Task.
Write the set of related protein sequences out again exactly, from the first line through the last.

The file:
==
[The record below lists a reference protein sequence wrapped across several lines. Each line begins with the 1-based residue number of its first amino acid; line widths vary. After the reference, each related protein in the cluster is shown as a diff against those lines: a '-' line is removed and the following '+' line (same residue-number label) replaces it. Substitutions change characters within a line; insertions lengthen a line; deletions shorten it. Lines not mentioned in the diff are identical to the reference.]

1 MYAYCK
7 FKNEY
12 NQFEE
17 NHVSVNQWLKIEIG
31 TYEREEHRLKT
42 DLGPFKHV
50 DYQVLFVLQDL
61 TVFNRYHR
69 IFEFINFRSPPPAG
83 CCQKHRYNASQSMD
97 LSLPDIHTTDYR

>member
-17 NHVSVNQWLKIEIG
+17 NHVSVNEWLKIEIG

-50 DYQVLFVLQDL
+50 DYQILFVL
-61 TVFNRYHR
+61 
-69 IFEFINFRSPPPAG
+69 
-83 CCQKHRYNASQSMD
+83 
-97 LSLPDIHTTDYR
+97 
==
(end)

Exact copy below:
[The record below lists a reference protein sequence wrapped across several lines. Each line begins with the 1-based residue number of its first amino acid; line widths vary. After the reference, each related protein in the cluster is shown as a diff against those lines: a '-' line is removed and the following '+' line (same residue-number label) replaces it. Substitutions change characters within a line; insertions lengthen a line; deletions shorten it. Lines not mentioned in the diff are identical to the reference.]

1 MYAYCK
7 FKNEY
12 NQFEE
17 NHVSVNQWLKIEIG
31 TYEREEHRLKT
42 DLGPFKHV
50 DYQVLFVLQDL
61 TVFNRYHR
69 IFEFINFRSPPPAG
83 CCQKHRYNASQSMD
97 LSLPDIHTTDYR

>member
-17 NHVSVNQWLKIEIG
+17 NHVSVNEWLKIEIG

-50 DYQVLFVLQDL
+50 DYQILFVL
-61 TVFNRYHR
+61 
-69 IFEFINFRSPPPAG
+69 
-83 CCQKHRYNASQSMD
+83 
-97 LSLPDIHTTDYR
+97 